Letting an employee go is never as straightforward as it seems. Below find three steps you should take to protect your business when terminating an employee.
Perhaps one of the less favourable jobs of running a business, unfortunately firing employee(s) comes with the territory.
The reason you have could be one of many – not enough work, misconduct, they don’t fit with the team… regardless of the cause, there are three steps you need to take every time you process a termination to help protect your business from potential litigation.
1) Ensure that your policies are continually updated and compliant with relevant legislation and the ever-evolving common law.
Laws are constantly being updated. As an employer, it is your job to stay abreast of these changes. Keeping your business practices in line with government legislation may not be fun, but it is critical.
It’s not easy. You already have so much more to manage! But doing so could mean the difference between winning or losing allegations brought against your organization.
At Bridge Legal & HR, we have dealt with cases where the defendant would have been better off if they had been up to date with policies and applied them consistently, which is our next point.
2) Ensure policies are applied consistently.
In Schultz v. Canada Lands Company CLC Limited, 2019 ONSC 2124, the employer alleged cause when an employee was found to have been sharing confidential information. However, because the employer was inconsistent with applying its policies, it was found that dismissal for cause was not justified.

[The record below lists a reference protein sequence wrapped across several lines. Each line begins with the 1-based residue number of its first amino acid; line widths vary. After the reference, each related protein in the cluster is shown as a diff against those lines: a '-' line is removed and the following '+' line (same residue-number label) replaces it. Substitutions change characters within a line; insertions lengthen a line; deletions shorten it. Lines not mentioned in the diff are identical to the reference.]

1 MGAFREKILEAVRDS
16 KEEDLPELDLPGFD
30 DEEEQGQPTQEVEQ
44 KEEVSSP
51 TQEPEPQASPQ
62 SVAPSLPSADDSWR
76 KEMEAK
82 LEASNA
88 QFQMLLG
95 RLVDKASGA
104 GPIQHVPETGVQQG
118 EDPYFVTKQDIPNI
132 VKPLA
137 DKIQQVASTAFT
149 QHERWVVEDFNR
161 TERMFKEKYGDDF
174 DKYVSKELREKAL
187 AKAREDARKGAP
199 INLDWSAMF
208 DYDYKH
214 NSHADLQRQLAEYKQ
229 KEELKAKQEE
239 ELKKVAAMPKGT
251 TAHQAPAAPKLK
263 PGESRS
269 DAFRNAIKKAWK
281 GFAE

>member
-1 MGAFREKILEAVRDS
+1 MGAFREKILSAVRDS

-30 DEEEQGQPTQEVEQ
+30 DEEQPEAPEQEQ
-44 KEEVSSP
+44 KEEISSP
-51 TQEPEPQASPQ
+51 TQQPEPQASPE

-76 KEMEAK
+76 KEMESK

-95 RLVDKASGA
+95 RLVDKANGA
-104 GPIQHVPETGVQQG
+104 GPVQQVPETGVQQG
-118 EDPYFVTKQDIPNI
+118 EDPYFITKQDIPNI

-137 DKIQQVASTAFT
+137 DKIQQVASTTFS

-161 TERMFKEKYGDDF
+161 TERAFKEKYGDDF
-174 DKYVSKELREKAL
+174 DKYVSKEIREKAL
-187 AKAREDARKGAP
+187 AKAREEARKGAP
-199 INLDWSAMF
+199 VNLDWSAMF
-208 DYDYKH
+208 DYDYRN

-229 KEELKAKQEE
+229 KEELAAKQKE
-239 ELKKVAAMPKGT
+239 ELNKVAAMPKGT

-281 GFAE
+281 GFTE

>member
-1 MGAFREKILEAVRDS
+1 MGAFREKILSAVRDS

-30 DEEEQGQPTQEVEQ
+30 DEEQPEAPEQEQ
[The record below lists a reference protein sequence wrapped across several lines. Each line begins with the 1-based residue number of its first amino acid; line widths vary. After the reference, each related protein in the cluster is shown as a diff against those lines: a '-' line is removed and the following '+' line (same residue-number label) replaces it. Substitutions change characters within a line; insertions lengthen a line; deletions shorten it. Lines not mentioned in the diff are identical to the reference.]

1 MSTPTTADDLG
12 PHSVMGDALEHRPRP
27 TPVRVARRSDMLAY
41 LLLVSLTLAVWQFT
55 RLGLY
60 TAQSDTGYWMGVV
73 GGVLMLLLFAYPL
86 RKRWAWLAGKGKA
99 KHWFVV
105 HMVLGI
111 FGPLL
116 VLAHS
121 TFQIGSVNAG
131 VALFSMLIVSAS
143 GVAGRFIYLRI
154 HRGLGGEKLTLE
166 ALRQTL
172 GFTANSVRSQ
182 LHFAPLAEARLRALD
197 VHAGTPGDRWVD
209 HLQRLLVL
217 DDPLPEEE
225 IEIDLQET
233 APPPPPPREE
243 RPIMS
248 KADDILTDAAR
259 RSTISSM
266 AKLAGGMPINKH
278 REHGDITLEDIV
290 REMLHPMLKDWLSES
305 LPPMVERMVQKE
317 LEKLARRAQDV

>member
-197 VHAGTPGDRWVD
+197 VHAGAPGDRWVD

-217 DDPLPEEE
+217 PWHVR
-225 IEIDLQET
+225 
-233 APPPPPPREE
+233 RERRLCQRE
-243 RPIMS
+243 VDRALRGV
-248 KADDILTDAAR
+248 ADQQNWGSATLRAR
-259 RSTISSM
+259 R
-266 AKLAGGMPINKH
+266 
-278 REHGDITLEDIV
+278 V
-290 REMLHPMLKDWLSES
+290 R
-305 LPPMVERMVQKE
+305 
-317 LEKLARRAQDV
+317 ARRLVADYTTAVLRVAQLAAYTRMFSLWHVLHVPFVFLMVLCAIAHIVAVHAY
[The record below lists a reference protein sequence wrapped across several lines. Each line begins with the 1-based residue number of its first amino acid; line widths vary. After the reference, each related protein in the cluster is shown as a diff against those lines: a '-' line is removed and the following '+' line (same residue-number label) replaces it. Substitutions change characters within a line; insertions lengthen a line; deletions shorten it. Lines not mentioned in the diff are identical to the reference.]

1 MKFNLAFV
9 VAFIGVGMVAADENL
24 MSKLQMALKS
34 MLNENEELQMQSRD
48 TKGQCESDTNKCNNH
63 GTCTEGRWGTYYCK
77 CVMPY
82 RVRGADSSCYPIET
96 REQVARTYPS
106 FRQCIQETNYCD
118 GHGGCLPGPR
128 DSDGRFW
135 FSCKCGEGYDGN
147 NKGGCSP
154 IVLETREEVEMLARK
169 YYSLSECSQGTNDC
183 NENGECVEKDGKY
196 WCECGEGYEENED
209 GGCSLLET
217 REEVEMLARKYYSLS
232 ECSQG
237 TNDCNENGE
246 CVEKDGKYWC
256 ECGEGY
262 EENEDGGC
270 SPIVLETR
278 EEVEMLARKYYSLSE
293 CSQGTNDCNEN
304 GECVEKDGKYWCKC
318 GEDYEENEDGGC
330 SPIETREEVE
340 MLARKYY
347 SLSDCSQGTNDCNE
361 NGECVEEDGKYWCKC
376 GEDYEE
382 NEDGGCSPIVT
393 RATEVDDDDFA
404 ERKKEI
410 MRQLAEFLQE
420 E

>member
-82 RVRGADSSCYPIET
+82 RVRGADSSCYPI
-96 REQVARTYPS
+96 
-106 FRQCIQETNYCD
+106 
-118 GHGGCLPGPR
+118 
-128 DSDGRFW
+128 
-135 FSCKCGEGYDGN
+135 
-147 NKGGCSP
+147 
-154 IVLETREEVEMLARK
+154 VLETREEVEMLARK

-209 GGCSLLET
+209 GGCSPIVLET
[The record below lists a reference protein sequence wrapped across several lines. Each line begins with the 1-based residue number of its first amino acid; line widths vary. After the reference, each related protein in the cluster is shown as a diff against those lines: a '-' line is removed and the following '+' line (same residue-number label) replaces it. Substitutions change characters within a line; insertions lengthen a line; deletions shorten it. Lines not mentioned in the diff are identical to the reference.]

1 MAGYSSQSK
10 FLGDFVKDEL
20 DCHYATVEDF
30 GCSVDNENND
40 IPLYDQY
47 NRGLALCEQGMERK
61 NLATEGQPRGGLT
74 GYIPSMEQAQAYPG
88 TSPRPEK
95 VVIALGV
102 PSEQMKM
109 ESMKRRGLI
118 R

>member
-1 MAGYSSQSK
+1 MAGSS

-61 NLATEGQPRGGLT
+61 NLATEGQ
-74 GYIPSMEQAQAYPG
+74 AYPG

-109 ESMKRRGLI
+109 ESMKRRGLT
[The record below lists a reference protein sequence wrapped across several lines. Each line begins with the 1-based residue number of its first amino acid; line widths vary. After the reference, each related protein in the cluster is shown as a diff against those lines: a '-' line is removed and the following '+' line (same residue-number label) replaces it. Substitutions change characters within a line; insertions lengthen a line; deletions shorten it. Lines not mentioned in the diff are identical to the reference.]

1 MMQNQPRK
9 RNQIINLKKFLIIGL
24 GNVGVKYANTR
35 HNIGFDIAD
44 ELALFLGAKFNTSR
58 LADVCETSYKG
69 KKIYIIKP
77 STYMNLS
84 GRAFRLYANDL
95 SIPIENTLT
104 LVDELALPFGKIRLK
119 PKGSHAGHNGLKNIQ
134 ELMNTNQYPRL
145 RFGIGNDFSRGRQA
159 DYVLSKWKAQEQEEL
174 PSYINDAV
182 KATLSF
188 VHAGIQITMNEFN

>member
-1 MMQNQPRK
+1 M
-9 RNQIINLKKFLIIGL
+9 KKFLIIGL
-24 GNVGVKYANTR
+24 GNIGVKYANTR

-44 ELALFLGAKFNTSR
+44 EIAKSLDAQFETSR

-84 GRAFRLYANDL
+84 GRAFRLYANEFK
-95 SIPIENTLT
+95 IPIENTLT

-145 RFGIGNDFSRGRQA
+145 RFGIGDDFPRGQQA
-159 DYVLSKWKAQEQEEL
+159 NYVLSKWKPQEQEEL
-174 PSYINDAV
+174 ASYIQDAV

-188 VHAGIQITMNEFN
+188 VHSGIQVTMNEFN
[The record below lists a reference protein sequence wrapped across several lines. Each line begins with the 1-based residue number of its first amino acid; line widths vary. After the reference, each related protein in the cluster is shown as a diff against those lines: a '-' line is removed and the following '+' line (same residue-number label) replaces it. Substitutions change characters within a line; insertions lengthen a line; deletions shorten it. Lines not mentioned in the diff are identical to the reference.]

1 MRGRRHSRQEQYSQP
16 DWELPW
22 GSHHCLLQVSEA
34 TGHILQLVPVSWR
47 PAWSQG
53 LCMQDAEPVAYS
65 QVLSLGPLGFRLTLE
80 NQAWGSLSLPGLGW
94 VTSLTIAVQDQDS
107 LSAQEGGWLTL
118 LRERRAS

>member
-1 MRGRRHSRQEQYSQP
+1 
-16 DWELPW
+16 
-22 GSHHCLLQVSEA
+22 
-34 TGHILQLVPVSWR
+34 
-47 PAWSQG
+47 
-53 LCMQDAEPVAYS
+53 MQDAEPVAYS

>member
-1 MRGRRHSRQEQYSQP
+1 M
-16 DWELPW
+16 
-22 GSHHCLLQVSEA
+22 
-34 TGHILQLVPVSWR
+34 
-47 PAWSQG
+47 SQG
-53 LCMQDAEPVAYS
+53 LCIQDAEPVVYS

Having the right policies and procedures in place is not enough – if you don’t follow them.
It’s easy to brush them aside and get what needs to be done quickly and without all the paperwork. This is almost always the wrong approach. It is better for your business in the long run if you take the right steps every time you let an employee go – even if it means hiring a professional to help.
3) Professional, expert legal advice should always be sought before terminating an employee, especially if contemplating a termination for cause.
Terminations for cause must meet a high threshold to be effective.
It is often easier and sometimes cheaper to dismiss an employee without cause and pay the severance due. Alleging cause and defending it in court is not all that simple as the employer in Schultz v. Canada Lands Company CLC Limited, 2019 ONSC 2124 found out.
Whichever route you decide to take,
No matter the circumstances of the termination,
If you need help, the professionals at Bridge Legal & HR can help. They have experience defending employers from lawsuits and have helped them implement correct policies and procedures to protect their businesses from future litigation.
The professionals at Bridge Legal can also help take the stress and work involved with processing a termination off your plate.
Call them today at (647) 794-5442 or email them at email@example.com to get their help.